Mortgage Put-Back Litigation
Keller Rohrback represents institutional investors pursuing put-back claims against mortgage-backed securities sponsors who bundled toxic loans in mortgage-backed securities. Under the governing agreements, residential mortgage-backed securities (“RMBS”) sponsors are required to repurchase loans that violate representations and warranties regarding the quality of the loans, including the promise that loans were issued pursuant to the loan originators’ stated underwriting guidelines.
Mortgage-Backed Securities Investors Have Recovered Billions of Dollars from Put-Back Claims
Over the last several years, RMBS sponsors have agreed to pay billions of dollars to resolve put-back claims. Several other major RMBS sponsors, including Goldman Sachs (GS), Credit Suisse (CS), Deutsche Bank (DB), Normura (NMR) and Morgan Stanley (MS), have not yet resolved their put-back liability. There is still the possibility of pursuing put-back claims against these entities, provided that investors act quickly.
RMBS Investors Can Unite and Aggregate Their Holdings
In order to initiate put-back claims, investors must satisfy the ownership threshold in the governing agreements, typically, twenty-five percent of the voting rights for the trust. It is not necessary for a single investor to meet the threshold, instead, investors can aggregate their holdings for purposes of making a put-back demand, and many have done so.
MBS Put-back Claims May Still Be Timely, But MBS Investors Need to Act Promptly
While the New York Court of Appeals decision in Ace Securities Corp. v. DB Structured Products, Inc. (“Ace”) will limit the number of trusts for which put-back claims can be asserted, the Ace decision should not eliminate all put-back claims, provided that certificateholders act quickly.
First, a number of Trusts might be covered by a tolling agreement between the trustee and the defendants. Ace expressly recognized the validity of such tolling agreements, noting that tolling agreements are “hardly unheard-of” in connection with repurchase litigation and that there was no such agreement in the Ace case. Ace at 6 & n.2. While the existence of a tolling agreement is not publicly-available information or known to us at this time, the trustee is arguably obligated to disclose this information to a directing certificateholder.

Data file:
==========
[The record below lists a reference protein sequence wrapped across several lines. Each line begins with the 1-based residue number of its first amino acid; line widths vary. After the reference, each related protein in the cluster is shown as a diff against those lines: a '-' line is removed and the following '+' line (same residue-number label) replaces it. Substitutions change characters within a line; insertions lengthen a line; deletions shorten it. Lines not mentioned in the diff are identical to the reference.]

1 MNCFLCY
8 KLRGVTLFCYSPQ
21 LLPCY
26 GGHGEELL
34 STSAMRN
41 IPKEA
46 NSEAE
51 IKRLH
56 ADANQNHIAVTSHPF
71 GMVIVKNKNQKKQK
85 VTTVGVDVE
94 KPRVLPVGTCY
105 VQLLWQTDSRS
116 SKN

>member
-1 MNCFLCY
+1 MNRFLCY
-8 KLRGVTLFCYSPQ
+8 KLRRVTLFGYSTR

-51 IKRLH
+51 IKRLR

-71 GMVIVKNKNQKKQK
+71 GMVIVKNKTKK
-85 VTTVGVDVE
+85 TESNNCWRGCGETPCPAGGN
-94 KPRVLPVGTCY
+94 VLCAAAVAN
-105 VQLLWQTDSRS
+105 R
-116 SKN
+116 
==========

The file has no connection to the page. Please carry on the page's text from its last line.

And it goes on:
Second, the Court of Appeals decision is premised on its conclusion, that “nothing in the contract specified that the cure or repurchase obligation would continue for the life of the loans.” Ace at 12. According to the Court, defendant’s repurchase obligation was dependent on and derivative of the representations and warranties in the contract, and these “did not survive the closing” of the securitization. There are trusts that contain contractual language different than the trust at issue in the Ace case. Depending on the language in these trusts, the Ace decision may not apply.
Merrill Lynch and Countrywide Repurchase Initiatives
Keller Rohrback currently represents investors who are pursuing repurchasing initiatives involving a large number of mortgage-backed securities trusts backed in whole or in part by Countrywide-originated loans, and a separate initiative pertaining to Merrill Lynch sponsored mortgage-backed securities trusts. Both of these initiatives seek to obtain compensation from Bank of America for losses to the trusts caused by representation and warranty breaches and servicing abuses. For more information about these initiatives, click on the attached Repurchase Memorandum.
As referenced above, we believe repurchase actions on these trusts may still be timely. A number of these trusts may be subject to tolling. Many of the Trusts sponsored by Merrill Lynch also have markedly different language than the contract interpreted in Ace. These trusts have repurchase language that generally provide that “the representations, warranties and indemnification” set forth in the governing agreements “shall each survive delivery of the Mortgage Files and the Assignment of Mortgage of each Mortgage Loan to the Trustee and shall continue throughout the term of this Agreement.” This language makes clear that the representations and warranties do survive the closing of the securitization, and that the cure repurchase obligation would continue for the life of the loans (i.e. the term of the Agreement.)
If you are interested in participating in RMBS put-back actions, or learning more about other mortgage-backed securities claims you may have, we encourage you to contact attorneys Derek Loeser or Dean Kawamoto at 800.776.6044 or via email.
Keller Rohrback has decades of experience successfully representing institutional and individual investors in large-scale, complex cases, with judgments and settlements on behalf of its clients exceeding 18 billion dollars. With offices in Seattle, Phoenix, New York, and Santa Barbara, Keller Rohrback offers its expertise to clients nationwide.